Effect of Loratadine/Montelukast Combination on Congestion in SAR Patients Exposed to Pollen in an EEU (Study P04822)
This study has been completed.
First Posted: January 18, 2007
Last Update Posted: March 24, 2017
The safety and scientific validity of this study is the responsibility of the study sponsor and investigators. Listing a study does not mean it has been evaluated by the U.S. Federal Government.
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Information provided by (Responsible Party):
Merck Sharp & Dohme Corp.
This is study of LMC, phenylephrine, and placebo in subjects with SAR. There are three visits: At Visit 1, subjects will be evaluated for participation and, if they qualify, will attend Visit 2 for priming. At Visit 2, ragweed pollen will be fed continuously and dispensed into the environmental exposure unit to induce an allergic reaction. Pollen counts will be monitored and recorded. During the priming visit(s), subjects will be evaluated to determine if they qualify. If qualified, they will return for Visit 3, where ragweed pollen will be fed continuously and dispensed into the environmental exposure unit to induce an allergic reaction. Pollen counts will be monitored and recorded as in the Priming Session. Subjects will complete symptom evaluations and if qualified, they will receive study medication and remain in the environmental exposure unit where symptoms will be evaluated for 8 hours after dosing. PNIF will be evaluated only during the treatment session. Four nasal symptoms (rhinorrhea, nasal congestion, sneezing, and nasal itching) and three non-nasal symptoms (itching/burning eyes, tearing/watery eyes, and itching of ears/palate) will be evaluated. Adverse events will be collected throughout the study to assess safety and tolerability, and vital signs will be collected at Visit 1 and at the end of Visit 3.
Seasonal Allergic Rhinitis
Drug: Loratadine/montelukast combination
Intervention Model: Parallel Assignment
Masking: Double (Participant, Investigator)
Primary Purpose: Treatment
||Study of the Decongestant Effect of the Combination of Loratadine and Montelukast Compared With Placebo in SAR Subjects Exposed to Pollen in an Environmental Exposure Unit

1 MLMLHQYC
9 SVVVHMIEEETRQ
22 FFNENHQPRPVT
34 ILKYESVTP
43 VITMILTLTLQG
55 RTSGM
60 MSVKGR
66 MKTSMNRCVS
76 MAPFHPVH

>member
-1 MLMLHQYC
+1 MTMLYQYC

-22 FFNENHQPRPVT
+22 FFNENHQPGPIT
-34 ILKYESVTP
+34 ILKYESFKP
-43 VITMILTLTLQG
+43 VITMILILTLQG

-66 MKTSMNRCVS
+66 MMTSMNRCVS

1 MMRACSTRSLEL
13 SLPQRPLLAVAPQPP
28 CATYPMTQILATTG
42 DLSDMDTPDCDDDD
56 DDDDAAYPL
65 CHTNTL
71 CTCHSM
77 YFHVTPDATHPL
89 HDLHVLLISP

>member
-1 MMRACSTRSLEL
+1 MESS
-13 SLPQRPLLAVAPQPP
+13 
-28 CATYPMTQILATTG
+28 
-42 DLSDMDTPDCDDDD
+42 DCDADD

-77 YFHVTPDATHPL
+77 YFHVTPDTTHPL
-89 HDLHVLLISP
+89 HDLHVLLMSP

| Actual Study Start Date:
||November 1, 2006
| Study Completion Date:
||March 10, 2007
| Primary Completion Date:
||March 1, 2007 (Final data collection date for primary outcome measure)
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|Ages Eligible for Study:
||18 Years and older (Adult, Senior)
|Sexes Eligible for Study:
|Accepts Healthy Volunteers:
- Ages 18 years or greater, of either sex, any race.
- A history of SAR due to ragweed for at least two consecutive ragweed seasons, as diagnosed by the investigator, another physician, or subject-provided history.
- Positive skin prick test to ragweed allergen to be used in the EEU, unless previously done within 12 months
- Minimum scores (diary evaluation time) must be achieved during pollen exposure during both a Priming Visit and the Treatment Visit:
- A negative urine pregnancy test at Screening and prior to randomization at the Treatment Visit for all female subjects of childbearing potential.
- Use of a medically accepted method of birth control.
- In the judgment of the investigator, good health and freedom from any clinically significant disease (other than SAR) that would interfere with the study schedule or procedures, or compromise the subject's safety.
- The appropriate washout times from the prohibited medications.
- Pregnancy, intention of becoming pregnant, or lactation.
- A situation or any condition that, in the opinion of the investigator, may interfere with optimal participation in the study.
- Use of any investigational drugs, including placebo, within 30 days of Screening and for the duration of the study.
- Current participation in any other clinical study.
- Staff personnel directly involved with this study.
- Dependence (in the opinion of the investigator) upon nasal, oral, or ocular decongestants, nasal topical antihistamines, or nasal steroids.
- Nasal structural abnormalities, including large nasal polyps or marked septal deviation, that cause greater than 50% obstruction of nasal airflow.
- Previous enrollment (ie, signed informed consent) into this study.
- History of rhinitis medicamentosa.
- A history of anaphylaxis or severe or serious reaction to skin testing.
- A known potential for hypersensitivity, allergy, or idiosyncratic reaction to the study drugs or excipients.
- Narrow-angle glaucoma, increased intraocular pressure, urinary retention, hypertension, severe coronary artery disease, ischemic heart disease, diabetes mellitus, hyperthyroidism, renal impairment, or prostatic hypertrophy; current treatment with monoamine oxidase (MAO) inhibitors.
- An upper or lower respiratory tract infection within 28 days (4 weeks) before Priming (Visit 2) and thereafter.).
- History of a positive test for HIV, TB (not due to vaccination), and hepatitis B (not due to vaccination) or C.
- Asthma that requires medication other than occasional (<= 3 uses per week) use of an inhaled short-acting beta-2 agonist.
No Contacts or Locations Provided
||Merck Sharp & Dohme Corp.
History of Changes
|Other Study ID Numbers:
||January 17, 2007
||January 18, 2007
|Last Update Posted:
||March 24, 2017
Additional relevant MeSH terms:
Rhinitis, Allergic, Seasonal
Respiratory Tract Diseases
Respiratory Tract Infections
Immune System Diseases
Respiratory System Agents
Hormones, Hormone Substitutes, and Hormone Antagonists
Physiological Effects of Drugs
Cytochrome P-450 CYP1A2 Inducers
Cytochrome P-450 Enzyme Inducers
Molecular Mechanisms of Pharmacological Action
Histamine H1 Antagonists, Non-Sedating
Histamine H1 Antagonists